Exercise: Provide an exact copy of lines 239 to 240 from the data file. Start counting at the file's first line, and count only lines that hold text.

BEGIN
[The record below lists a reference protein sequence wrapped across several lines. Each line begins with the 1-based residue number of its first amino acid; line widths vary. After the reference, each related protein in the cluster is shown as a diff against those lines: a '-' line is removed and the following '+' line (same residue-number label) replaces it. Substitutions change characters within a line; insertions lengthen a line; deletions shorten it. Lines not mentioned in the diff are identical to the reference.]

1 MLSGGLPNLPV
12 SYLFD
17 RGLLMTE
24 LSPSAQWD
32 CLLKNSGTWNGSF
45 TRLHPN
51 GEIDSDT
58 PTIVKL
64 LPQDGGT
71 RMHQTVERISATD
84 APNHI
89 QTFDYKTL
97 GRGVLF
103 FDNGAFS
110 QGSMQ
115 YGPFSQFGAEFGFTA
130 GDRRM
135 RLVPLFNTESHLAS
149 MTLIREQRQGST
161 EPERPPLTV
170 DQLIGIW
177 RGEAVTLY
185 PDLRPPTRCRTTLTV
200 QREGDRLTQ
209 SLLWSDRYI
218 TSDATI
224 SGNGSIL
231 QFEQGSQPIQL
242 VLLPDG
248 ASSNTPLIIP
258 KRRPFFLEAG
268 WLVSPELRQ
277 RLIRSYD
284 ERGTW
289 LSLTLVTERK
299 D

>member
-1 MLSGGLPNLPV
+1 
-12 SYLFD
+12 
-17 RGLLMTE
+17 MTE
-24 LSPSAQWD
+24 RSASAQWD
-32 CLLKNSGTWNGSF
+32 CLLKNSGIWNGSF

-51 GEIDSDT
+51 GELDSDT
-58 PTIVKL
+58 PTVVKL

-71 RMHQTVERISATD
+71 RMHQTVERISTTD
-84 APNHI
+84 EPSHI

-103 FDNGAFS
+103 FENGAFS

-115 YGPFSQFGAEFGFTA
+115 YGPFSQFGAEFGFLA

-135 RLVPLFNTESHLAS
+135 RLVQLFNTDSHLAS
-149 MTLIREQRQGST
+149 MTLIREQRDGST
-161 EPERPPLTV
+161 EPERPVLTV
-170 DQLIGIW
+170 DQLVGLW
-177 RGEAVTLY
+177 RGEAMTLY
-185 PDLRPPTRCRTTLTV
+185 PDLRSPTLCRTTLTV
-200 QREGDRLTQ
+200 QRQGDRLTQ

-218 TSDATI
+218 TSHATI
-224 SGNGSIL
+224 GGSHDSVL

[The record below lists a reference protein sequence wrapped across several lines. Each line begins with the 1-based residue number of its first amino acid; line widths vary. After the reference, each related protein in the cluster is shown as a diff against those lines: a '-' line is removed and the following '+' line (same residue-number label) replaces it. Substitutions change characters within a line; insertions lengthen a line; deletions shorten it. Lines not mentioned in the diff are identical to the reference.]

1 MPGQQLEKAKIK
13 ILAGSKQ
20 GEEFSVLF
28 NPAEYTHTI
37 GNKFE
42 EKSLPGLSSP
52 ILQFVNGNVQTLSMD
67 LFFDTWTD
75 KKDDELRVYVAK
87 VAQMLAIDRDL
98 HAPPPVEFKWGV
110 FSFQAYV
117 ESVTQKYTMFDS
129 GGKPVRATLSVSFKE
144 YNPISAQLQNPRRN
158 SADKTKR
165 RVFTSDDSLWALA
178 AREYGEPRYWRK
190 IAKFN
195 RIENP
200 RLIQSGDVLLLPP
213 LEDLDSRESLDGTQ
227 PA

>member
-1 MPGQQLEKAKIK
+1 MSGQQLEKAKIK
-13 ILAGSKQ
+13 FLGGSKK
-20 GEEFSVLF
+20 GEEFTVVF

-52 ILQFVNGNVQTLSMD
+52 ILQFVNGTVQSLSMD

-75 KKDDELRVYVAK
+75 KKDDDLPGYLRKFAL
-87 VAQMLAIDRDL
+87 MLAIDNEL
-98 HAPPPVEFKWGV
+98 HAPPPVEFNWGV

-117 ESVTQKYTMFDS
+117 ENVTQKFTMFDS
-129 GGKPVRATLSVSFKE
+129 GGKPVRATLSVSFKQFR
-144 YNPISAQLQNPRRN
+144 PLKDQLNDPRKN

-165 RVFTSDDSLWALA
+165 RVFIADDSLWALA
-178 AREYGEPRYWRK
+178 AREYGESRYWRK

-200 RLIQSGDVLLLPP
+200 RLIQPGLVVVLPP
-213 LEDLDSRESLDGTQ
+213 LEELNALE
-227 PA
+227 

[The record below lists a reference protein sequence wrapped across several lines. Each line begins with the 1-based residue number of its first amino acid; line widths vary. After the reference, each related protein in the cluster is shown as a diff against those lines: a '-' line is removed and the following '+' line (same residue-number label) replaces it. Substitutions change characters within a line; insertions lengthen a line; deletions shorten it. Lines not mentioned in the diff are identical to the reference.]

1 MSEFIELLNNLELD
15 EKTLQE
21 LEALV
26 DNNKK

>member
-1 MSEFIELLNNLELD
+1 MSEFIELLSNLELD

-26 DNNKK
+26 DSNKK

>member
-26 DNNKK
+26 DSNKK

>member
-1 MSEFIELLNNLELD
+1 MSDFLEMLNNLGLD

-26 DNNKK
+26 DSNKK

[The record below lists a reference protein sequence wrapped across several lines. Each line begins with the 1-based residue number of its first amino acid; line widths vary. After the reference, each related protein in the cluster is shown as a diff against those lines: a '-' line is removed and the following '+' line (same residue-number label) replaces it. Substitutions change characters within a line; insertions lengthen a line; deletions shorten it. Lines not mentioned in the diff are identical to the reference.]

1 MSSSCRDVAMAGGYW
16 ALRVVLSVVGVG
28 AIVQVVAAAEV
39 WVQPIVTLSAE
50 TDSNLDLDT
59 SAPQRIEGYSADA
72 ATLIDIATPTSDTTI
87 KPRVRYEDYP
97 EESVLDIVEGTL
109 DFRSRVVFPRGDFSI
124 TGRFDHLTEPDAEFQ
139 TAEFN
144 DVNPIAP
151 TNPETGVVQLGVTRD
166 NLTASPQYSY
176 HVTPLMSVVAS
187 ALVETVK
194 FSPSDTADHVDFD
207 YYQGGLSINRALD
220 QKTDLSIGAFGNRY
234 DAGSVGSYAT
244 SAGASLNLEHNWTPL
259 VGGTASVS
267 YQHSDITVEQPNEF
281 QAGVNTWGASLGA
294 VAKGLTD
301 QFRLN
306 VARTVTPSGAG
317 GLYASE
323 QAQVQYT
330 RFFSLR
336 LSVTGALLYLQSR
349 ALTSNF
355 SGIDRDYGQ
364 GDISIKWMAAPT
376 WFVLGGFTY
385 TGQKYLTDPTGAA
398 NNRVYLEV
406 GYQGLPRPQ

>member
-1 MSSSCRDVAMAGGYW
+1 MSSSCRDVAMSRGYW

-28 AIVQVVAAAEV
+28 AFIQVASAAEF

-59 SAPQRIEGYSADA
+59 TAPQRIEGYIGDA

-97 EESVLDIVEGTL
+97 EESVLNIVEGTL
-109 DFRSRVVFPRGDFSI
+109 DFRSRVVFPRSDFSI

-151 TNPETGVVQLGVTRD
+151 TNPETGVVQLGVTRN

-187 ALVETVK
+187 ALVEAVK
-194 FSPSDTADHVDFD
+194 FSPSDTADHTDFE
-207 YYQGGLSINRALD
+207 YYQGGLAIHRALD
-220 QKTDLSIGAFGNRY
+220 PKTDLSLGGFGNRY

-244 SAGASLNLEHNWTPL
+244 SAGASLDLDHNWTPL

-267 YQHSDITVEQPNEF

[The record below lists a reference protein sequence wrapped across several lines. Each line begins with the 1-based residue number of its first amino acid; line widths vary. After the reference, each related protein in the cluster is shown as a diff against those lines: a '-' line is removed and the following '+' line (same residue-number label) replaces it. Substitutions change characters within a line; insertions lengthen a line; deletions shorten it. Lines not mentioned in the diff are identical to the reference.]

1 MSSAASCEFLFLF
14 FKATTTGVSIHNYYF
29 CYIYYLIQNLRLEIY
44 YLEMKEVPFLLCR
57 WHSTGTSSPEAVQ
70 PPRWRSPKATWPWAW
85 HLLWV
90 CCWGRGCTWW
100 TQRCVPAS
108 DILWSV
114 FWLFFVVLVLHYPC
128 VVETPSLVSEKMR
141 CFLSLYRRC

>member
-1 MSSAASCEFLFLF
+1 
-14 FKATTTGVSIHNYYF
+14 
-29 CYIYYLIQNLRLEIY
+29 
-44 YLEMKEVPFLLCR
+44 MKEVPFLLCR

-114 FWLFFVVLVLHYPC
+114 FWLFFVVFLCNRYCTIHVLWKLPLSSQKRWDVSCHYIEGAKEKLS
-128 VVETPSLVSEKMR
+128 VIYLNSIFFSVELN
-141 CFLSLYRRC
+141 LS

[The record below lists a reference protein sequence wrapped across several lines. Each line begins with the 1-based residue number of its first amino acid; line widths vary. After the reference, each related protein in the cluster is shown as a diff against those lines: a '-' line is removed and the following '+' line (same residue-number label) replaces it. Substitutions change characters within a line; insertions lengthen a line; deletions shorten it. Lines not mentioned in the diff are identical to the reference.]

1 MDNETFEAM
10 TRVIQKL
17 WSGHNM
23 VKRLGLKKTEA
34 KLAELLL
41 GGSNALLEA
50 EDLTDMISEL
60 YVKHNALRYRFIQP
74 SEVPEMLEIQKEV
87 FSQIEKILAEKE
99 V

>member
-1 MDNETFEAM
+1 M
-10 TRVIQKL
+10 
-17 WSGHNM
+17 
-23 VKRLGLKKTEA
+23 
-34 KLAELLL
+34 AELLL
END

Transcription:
-114 FWLFFVVLVLHYPC
+114 FWLFFVVFLCNRYCTIHVLWKLPLSSQKRWDVSCHYIEGAKEKLS